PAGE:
Source:
The Telkegraph (Kolkata, India)

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Myths About Asthma

For any type of asthma patient,  country living can be as bad for sufferers as the city.But the belief that they are cure-alls is just one of the myths surrounding the condition, which affects 5.4million people in the UK……..click & see

According to Joy Smith of Asthma UK, expensive measures may not be effective if you have not discovered exactly what has triggered the asthma. And this can be easily established by a simple skin prick test from your GP…………

Country air: But for some asthma sufferers it may be as bad as the city

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If plant pollen is the culprit rather than house-dust mites, for example, it would be better simply to close windows to keep out the pollen.
But if mites are the cause, the widely advertised, expensive measures may be useless anyway, according to the Nordic Cochrane Centre in Copenhagen, which reviewed 54 studies involving more than 3,000 asthma patients.

It concluded that none of the interventions believed to eradicate dust mites was effective, including the use of specialist cleaning products or washing bedding at temperatures higher than 60C.

A University of Michigan study found that only half of the 1,788 asthma-proofing steps taken by parents of 896 asthmatic children were likely to work.
The others were unproven, unlikely to help or even potentially harmful in a few cases, such as the use of a humidifier. Mites thrive in humid conditions.

Many asthmatics living in cities think their symptoms would be alleviated if they moved to green and traffic-free countryside. But Joy Smith says: ‘There is no best place to live for anyone with asthma, as it depends what your triggers are. There are studies comparing the Scottish Highlands to the city and finding the incidence of asthma the same.’

Asthma myths abound: there’s the belief that steroid treatments stunt growth in children (Asthma UK says that normal doses are fine and while strong doses can delay growth, patients catch up); and that asthmatics cannot exercise or play sports.

Yet exertion is fine as long as the asthma is well managed and a reliever inhaler always at hand. Olympians Lord Coe, Paula Radcliffe and Rebecca Adlington have asthma.
Nor is asthma contagious. ‘Asthma cannot be passed on from one person to another,’ says specialist Vikki Knowles from Asthma UK.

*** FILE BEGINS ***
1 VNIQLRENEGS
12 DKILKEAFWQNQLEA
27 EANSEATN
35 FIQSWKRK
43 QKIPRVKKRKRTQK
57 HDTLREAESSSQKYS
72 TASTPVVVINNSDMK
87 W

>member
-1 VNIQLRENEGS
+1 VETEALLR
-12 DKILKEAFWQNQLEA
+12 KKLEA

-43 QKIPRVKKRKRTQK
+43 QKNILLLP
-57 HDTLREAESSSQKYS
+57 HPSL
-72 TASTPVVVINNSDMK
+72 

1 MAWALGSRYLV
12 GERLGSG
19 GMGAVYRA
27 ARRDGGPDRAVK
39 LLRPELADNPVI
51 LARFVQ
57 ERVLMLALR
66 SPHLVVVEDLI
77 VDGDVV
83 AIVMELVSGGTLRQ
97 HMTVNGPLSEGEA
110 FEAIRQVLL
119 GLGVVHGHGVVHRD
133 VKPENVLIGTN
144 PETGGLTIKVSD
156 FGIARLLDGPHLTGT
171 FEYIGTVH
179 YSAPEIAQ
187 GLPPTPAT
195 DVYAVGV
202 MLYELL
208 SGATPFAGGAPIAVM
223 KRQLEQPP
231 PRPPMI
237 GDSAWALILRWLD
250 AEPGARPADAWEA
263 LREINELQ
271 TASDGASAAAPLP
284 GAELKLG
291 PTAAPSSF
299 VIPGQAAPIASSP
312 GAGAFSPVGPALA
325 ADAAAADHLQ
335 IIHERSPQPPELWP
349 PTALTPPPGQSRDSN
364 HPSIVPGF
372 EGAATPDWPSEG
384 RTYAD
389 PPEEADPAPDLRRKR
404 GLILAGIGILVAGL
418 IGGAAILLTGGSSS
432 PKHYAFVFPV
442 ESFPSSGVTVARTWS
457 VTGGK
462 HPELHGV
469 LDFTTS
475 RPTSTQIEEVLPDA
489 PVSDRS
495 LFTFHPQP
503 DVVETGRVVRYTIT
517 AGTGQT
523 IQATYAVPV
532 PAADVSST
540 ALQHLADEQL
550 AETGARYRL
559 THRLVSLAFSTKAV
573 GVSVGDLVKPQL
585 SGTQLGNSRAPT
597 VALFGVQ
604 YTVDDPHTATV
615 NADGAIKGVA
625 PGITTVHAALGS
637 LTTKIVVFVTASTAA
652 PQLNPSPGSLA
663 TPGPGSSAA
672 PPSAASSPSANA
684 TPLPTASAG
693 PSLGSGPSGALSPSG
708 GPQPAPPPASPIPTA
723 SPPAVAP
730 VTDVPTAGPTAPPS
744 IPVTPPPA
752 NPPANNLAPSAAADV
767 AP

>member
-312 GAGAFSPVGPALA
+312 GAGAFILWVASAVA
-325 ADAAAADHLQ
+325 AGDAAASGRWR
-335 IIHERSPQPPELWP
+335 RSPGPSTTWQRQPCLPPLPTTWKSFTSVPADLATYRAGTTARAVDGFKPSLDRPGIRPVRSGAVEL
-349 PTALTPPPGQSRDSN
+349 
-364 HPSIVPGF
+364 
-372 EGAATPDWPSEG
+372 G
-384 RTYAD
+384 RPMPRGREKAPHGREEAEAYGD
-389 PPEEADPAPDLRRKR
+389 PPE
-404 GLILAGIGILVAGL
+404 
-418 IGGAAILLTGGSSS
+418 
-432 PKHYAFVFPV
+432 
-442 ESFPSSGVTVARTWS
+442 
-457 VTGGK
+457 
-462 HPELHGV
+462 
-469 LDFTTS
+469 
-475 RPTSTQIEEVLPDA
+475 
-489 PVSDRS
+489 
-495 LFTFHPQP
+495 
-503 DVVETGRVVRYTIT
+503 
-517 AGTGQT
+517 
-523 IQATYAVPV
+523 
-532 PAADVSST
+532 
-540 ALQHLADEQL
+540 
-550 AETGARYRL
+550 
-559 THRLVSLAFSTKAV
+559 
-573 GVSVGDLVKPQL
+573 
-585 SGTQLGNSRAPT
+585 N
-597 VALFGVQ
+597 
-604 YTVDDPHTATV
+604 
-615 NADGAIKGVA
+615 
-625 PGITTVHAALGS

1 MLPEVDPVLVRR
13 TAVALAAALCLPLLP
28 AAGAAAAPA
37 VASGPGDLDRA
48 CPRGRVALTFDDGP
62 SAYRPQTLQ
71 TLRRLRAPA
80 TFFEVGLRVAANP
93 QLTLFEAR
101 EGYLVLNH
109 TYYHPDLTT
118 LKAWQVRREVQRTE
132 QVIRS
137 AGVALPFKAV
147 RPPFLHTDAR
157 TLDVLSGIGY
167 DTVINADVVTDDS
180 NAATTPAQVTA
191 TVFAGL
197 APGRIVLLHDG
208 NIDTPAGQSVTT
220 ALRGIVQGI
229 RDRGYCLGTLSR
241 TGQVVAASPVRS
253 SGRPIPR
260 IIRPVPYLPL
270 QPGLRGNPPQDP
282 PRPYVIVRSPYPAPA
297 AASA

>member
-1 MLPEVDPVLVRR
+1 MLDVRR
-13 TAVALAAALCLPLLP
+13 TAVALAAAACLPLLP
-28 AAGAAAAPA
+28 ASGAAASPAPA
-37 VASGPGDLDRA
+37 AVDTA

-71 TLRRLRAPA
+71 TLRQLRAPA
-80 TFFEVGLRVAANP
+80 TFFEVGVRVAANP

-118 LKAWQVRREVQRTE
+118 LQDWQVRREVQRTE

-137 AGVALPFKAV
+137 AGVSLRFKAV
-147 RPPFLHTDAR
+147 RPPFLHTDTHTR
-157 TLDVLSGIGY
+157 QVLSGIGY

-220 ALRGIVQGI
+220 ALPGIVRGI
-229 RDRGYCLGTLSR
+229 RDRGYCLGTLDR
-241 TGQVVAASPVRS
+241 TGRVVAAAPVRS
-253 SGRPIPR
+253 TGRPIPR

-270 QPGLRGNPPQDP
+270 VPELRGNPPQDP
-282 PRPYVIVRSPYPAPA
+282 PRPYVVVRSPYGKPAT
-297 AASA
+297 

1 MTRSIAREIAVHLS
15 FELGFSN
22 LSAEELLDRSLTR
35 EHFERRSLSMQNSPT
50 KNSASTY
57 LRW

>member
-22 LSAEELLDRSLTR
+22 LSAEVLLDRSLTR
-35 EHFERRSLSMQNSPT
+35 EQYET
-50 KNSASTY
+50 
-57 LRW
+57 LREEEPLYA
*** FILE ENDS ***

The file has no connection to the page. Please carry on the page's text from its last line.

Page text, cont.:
‘It is a condition that develops as a result of complex genetic and environmental factors, although as yet the exact causes remain unknown.’
She also debunks the myth that you can grow out of asthma.
‘A child diagnosed with asthma may no longer experience symptoms when they reach adulthood but the underlying tendency still remains and so symptoms can return in later life,’ she says.

Another widely held belief is that only children get asthma. Says Joy Smith: ‘Asthma can occur at any age – so you could get it for the first time in your 70s. It is often overlooked then.
‘Many people are under the impression that asthma is not a serious condition.
‘And while many people are fortunate enough not to experience severe symptoms, more than half-a-million people in the UK have difficulty controlling it, meaning some cannot do even simple things like running for a bus or dressing themselves.
‘The condition is responsible for 1,200 deaths a year in Great Britain.’

Source: Mail Online.29th.Aug.2009

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Petunia

Botanical Name:Petunia (Ruellia carolinensis)
Family: Solanaceae
Other Name:Named from petun, Brazilian name for tobacco, to which Petunia is allied
Kingdom: Plantae
Order: Solanales
Family: Solanaceae
Genus: Petunia

Habitat: Petunia is a trumpet shaped, widely-cultivated genus of flowering plants of South American origin,  native to Argentina

Origin,
The origin of P. x hybrida is thought to be by hybridisation between P. axillaris (the large white or night-scented petunia) and P. integrifolia (the violet-flowered petunia). P. axillaris bears night-fragrant, buff-white blossoms with long, thin tubes and somewhat flattened openings. The species was first sent from South America to Paris in 1823. P. integrifolia has a somewhat weedy habit, spreading stems with upright tips, and small lavender to purple flowers. It was discovered in South America by the explorer James Tweedie, after whom the genus Tweedia is named, who sent specimens to the Glasgow Botanical Garden in 1831. Many open-pollinated species are also gaining popularity in the home garden. A wide range of flower colours, sizes, and plant architectures are available in both the hybrid and open-pollinated species.